The history of discovery and evolution of electricity has taken over 26 centuries. Today we will try to understand what kind of monster illuminates our homes, charges apples and green robots, warms the food in the microwave in the morning, washes things. And finally, who is he? The one who shakes and can stop his heart from meeting, the one without whom we cannot think our age and so diligently trying to save his life?
Actually, he’s not a monster, but a complex physical phenomenon. It was discovered many years ago. The first mention comes from Ancient China and India. Electromagnetic properties had been known there for over 600 years before our era. Then the path leads to ancient Greece, where one of the mysteries will be solved. Why in the title of the article there is a word amber? Actually, everything is elementary. The Greek word “electron” is the ancestor of the word electricity. And the word is, translated as amber. I feel like you’re completely confused. Actually, it’s very simple. The discoverer of modern electricity, whose name, as the adducts say, is Thales of Miletus, observed an interesting property of amber rubbed on a piece of wool – he began to attract small pieces of cork wood and some other tiny objects. So the property of electrifying objects was discovered.
For the next few millennia nothing new has happened to our monster, and only at the end of the 16th century do we find new references to the study of electricity. In London, under Queen Elizabeth, there was a doctor who conducted many experiments on everything ancient Greeks knew. Including experiments on magnets, whose properties he described in his works. His name was William Gilbert. By the way, he was the first to introduce the term “electricity” in his works.
Later in 1729, two very significant discoveries were made at once. The first belongs to Willer and Gray, who discovered the properties of conductors, or rather the fact that materials are differently conduct electricity. The second was made by Peter van Muschenbroek, who invented the first battery, that is, discovered the ability to accumulate energy. It is fair to say that his battery did not look the same as the modern one. Peter van Muschenbroek’s invention, called the “Leiden jar”, was more like a glass jar wrapped on both sides in tin foil. Further in the 18th century, scientist Stephen Grey will study the possibility of transmitting electricity from a distance.
Few people know the funny fact that the same “hundred-dollar” Benjamin Franklin, also had a hand in the study of electricity, or rather, he wrote the first electrical theory. And that’s how he started a thorough study of electricity. This is followed by many scientists who have contributed to the study of electricity. Here and Pendant with its laws, and Ohm with the works on resistance, and Amper, and Joel, and Gauss, so you can enumerate to infinity. This includes all the scientists I’ve described in “The History of the Lamp or Why is the Lamp Round?” But the great Nicola Tesla is the mansion of all electricians. He invented generators, those that are now used in all modern power plants, radio-controlled robotics, electric motors – and this is only a small part of the inventions. Many jokingly, but not without reason, say that Nicola Tesla is the man who invented the 20th century. In the future we will definitely write an article about this great inventor, perhaps even in two parts, subscribe to our blog and you will not miss it.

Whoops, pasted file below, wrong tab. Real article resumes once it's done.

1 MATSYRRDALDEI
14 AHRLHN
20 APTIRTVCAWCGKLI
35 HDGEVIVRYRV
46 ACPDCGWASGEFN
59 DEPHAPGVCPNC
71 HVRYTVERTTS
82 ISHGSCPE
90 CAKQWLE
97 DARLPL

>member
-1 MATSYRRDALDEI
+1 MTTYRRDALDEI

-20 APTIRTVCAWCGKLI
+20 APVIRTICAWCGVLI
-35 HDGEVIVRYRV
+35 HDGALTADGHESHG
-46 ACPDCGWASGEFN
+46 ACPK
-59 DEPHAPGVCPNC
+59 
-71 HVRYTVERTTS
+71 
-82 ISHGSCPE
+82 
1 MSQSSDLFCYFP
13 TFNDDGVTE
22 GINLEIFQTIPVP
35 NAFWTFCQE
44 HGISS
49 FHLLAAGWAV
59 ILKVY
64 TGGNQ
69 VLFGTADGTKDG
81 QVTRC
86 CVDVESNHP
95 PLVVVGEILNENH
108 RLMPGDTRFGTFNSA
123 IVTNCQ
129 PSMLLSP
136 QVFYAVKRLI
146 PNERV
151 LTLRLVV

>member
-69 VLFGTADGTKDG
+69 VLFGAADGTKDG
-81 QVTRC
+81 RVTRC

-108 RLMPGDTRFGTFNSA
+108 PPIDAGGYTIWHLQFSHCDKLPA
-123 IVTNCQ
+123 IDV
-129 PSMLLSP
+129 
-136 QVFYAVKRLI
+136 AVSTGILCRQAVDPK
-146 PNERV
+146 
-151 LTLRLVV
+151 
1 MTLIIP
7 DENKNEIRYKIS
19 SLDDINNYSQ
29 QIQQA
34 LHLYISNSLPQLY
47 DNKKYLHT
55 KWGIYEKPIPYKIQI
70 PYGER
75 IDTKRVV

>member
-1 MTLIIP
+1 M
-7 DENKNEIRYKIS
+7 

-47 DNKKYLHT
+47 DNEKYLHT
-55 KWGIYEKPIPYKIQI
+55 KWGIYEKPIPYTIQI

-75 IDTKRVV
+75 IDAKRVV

So, let’s sum it up. As Wikipedia says, electricity is a set of phenomena caused by existence, interaction and movement. If you explain it in simple terms, there are two types of charged particles, positive and negative. Between them and a charge that’s called electricity. And now, after more than two thousand years since Thales, you and I can’t think of a life without electricity. And the subway, and trams, and trolleybuses run on electricity. Cell phones and computers, all appliances and even cars are beginning to need a power outlet. So you should think about saving the power of that monster that sits in our sockets. Let’s save energy and nature!
The history of electricity creation
Now you’re looking at a smartphone or tablet screen, sitting with your laptop in your hand or in front of a desktop computer, right? In order for all this to work, you need to find an outlet. We find the socket, we plug it in, and…
On the other side of the socket, a monster is clinging to our plug with its teeth. So aggressive, with white and blue teeth. These teeth also snap from time to time and sometimes even crack. Who he is and why he’s amber, you and I have already figured it out in the first part of this article. But who locked him up with two small round windows, we haven’t figured it out yet. I think it’s time we fixed that.
It’s worth noting that since time immemorial, man has tried to harness the power of nature. For example, water mills and windmills, or the white sail of a ship, is nothing but the use of the power of nature. Just remember how on the fifth point they rode from the slide under the influence of the force of earthly gravity. Well, not the use of natural forces?
Also since then, man has tried to transmit this very force at a distance, for example, the wheel of the mill rotated the shaft, which in turn rotated millstones, etc.
And now, let’s get back to the monster. To send the monster to the other side of the world, he needs to build a road, and if no one knows how? Now we’re serious. As soon as Lodgygin got a patent for the lamp he invented, there was a need to transmit electricity over long distances, and even more power. Why enormous power? Because a weak one will light a lot of lamps.